NEGRIL, Jamaica (AP) ― Tourists from around the world are drawn to a stretch of palm-fringed shoreline known as “Seven Mile Beach,” a crescent of white sand along the turquoise waters of Jamaica’s western coast. But the sands are slipping away and Jamaicans fear the beach, someday, will need a new nickname.
Each morning, groundskeepers with metal rakes carefully tend Negril’s resort-lined shore. Some sections, however, are barely wide enough for a decent-sized beach towel and the Jamaican National Environment and Planning Agency says sand is receding at a rate of more than a meter a year.
“The beach could be totally lost within 30 years,” said Anthony McKenzie, a senior director at the agency.
Shrinking coastline long has raised worry for the area’s environmental and economic future. Now, the erosion is expected to worsen as a result of climate change, and a hint of panic is creeping through this laid back village, one of the top destinations in a country where a quarter of all jobs depend on tourism.
“If the water takes over this beach, well, that’s the end of the tourists,” Lyn Dennison said as she tended to her beachside stand selling jewelry and wooden statues of roosters, horses and other animals.
For much of its history, Negril was an isolated fishing outpost. In the late 1960s, it began to draw American hippies lured by the scenery and cheap marijuana. As its fame grew, its charms were discovered by hard-partying spring breakers and more sober-minded visitors. Resorts such as Sandals and the Grand Lido went up and the number of annual visitors grew from about 40,000 in 1980 to more than 400,000 in 2012.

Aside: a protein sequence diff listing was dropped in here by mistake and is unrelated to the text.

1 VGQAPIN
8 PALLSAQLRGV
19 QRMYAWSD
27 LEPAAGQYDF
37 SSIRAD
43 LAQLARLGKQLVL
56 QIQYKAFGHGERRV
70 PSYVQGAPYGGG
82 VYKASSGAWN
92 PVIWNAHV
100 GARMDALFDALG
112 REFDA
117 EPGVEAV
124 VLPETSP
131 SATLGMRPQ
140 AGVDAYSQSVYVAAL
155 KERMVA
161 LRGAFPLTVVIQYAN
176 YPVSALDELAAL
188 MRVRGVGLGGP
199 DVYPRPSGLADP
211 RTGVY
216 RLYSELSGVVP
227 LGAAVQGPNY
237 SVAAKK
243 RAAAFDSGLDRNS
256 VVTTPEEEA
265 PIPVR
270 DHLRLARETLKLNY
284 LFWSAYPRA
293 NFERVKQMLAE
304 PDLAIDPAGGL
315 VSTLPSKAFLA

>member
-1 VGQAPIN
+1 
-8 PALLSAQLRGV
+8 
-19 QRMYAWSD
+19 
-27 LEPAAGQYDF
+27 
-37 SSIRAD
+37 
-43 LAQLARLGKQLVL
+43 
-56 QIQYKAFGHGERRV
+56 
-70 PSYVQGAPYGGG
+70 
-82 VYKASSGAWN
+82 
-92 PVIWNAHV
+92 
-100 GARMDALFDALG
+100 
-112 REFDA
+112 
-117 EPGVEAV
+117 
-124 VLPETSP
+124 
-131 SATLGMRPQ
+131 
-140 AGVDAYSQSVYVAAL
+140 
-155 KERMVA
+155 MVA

Fearful of losing their main draw, some alarmed hoteliers are pressing the government to refill the beach with dredged sand, a pricey step many experts say is a temporary fix at best.
Jamaica is readying plans to build submerged breakwaters it hopes will absorb wave energy and slow loss of shoreline, using an initial $5.4 million in grants from a U.N. climate change convention.
The breakwater project in Negril, which one study says could cost as much as $77 million over the course of 80 years, offers a glimpse of what may lie ahead for other coastal towns. Caribbean islands, many already heavily in debt, will be faced with the choice of trying to armor shores with seawalls and breakwaters, or conducting a costly retreat from seas that the U.N.-backed Intergovernmental Panel on Climate Change says could rise by nearly a meter by the end of the century.
Beaches across the region are being transformed by a variety of factors: shoreline development; surges from increasingly intense storms; coastal pollution that affects marine life; and coral reefs crumbling in warmer waters.